Healing in Haiti: Two Years Later

12 Jan

It is incredible sometimes how quickly time seems to speed past some, yet remains completely motionless for others.  The stunning, grotesque and heartbreaking images from January 12, 2010 have been so seared into my mind that they are as emotionally potent today as they were two years ago.  Seeing how a 7.0 magnitude earthquake could hit the island of Hispaniola; ravish the country of Haiti and demolish the City of Port-au-Prince not only left me physically and emotionally spent, but it showed how even as political rivals in this country have bickered across party lines about ideology and have continued to lay social and economic fault at the feet of one another (from their luxurious hills on high), thousands of people in a third-worldly region laid dead and dying; millions of their brethren suffering through lives irrevocably battered and broken.

With the anniversary of the earthquake that rocked Haiti (recognized by native Haitians only as January 12th) and the many news reports and features that are coming out of the Caribbean nation, it is reassuring to see and hear that so many people are making a concerted effort to rebuild their lives.  Unfortunately (and realistically) however, there are many more who are still struggling day-to-day to survive, just as they were two years ago.  Yes, humanitarian aid has continued to flow into the country and the national infrastructure remains a work in progress, but the sad reality is that for as much international assistance and political restructuring that has filtered through Haiti, the country has still been riddled with corruptness (insert various questionable foundations and funds misuse, missionary border-crossing fees and tenement land taxation for the homeless scenarios here).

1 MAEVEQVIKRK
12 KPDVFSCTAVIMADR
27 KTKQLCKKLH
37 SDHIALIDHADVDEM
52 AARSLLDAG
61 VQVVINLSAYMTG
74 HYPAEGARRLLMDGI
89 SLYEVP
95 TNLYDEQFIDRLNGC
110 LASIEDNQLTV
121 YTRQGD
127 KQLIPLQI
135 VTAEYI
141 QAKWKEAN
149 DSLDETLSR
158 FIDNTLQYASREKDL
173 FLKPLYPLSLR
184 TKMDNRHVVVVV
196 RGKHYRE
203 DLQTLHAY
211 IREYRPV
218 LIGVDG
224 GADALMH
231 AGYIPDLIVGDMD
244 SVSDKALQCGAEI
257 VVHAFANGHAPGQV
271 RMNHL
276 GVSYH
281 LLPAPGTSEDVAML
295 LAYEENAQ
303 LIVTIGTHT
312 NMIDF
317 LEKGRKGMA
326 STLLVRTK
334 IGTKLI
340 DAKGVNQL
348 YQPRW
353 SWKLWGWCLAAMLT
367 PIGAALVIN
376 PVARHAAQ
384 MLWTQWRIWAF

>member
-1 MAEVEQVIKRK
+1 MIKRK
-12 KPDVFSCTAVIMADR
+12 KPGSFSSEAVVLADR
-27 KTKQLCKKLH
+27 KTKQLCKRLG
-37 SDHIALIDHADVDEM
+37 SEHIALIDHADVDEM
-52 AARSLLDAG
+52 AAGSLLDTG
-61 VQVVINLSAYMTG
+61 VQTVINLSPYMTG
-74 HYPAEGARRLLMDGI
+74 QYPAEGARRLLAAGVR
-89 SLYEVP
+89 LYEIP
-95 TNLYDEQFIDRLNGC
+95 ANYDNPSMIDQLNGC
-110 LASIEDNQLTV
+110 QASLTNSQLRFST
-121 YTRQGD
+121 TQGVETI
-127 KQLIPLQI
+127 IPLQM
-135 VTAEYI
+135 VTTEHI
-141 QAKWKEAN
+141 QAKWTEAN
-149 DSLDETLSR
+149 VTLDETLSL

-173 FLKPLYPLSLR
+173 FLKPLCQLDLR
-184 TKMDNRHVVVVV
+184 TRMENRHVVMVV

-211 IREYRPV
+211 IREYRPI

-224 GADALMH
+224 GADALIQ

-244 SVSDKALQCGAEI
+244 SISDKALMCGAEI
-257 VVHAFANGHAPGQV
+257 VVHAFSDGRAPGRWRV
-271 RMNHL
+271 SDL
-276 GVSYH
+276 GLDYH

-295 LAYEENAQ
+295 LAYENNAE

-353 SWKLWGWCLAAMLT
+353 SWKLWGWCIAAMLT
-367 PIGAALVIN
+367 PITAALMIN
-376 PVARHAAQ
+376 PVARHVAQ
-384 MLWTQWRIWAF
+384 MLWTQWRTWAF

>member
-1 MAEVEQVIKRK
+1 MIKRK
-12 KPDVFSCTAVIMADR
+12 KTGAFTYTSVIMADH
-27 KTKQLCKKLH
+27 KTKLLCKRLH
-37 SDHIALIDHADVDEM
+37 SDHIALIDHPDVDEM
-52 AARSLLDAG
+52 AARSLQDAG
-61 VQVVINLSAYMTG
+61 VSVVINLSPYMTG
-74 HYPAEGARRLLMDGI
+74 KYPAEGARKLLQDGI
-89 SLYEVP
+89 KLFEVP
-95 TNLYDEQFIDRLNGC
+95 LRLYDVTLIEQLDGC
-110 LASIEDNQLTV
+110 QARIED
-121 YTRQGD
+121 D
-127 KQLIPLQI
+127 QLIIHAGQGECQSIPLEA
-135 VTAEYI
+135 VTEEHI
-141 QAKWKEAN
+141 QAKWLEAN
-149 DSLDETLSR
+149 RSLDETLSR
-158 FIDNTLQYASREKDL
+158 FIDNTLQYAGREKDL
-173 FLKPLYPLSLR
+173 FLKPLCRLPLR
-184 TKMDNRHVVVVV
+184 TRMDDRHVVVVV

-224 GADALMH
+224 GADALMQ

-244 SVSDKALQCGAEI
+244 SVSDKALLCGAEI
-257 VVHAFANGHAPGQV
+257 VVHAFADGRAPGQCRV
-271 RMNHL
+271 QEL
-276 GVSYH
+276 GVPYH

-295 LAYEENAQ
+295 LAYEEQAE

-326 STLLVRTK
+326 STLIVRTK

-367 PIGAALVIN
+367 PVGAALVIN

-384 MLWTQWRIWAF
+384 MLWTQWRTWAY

Still, the resiliency of The People is not only encouraging, it seems addictive.  They are returning to work.  They are attending school.

They are adopting the children of the fallen.

They are mending families.

In many ways, they are embodying “community”.

January 12th was the great equalizer.  For all intents and purposes, it was as though the haves were introduced to a life just marginally worse than the one the have nots had been living previously, and in residing on common ground, forced both groups to become a village; impoverished and fragmented, but a village nonetheless.  Today, in the face of despair, dire straits and an unforeseeable future, The People aren’t waiting for what the rest of the world will do for them; they are figuratively and literally digging through the rubble left in the wake of January 12th and rebuilding their lives one day at a time.

Yes.  Even in a wealthy nation not used to suffering through an 8.5% unemployment rate, the plight of Haiti and her people still really does put “poverty” and “having a hard day” into perspective now doesn’t it?

 Listen here to Dick Gordon from NPR’s “The Story” as he travels to Haiti in this second of three-part special Re-Inventing Haiti.


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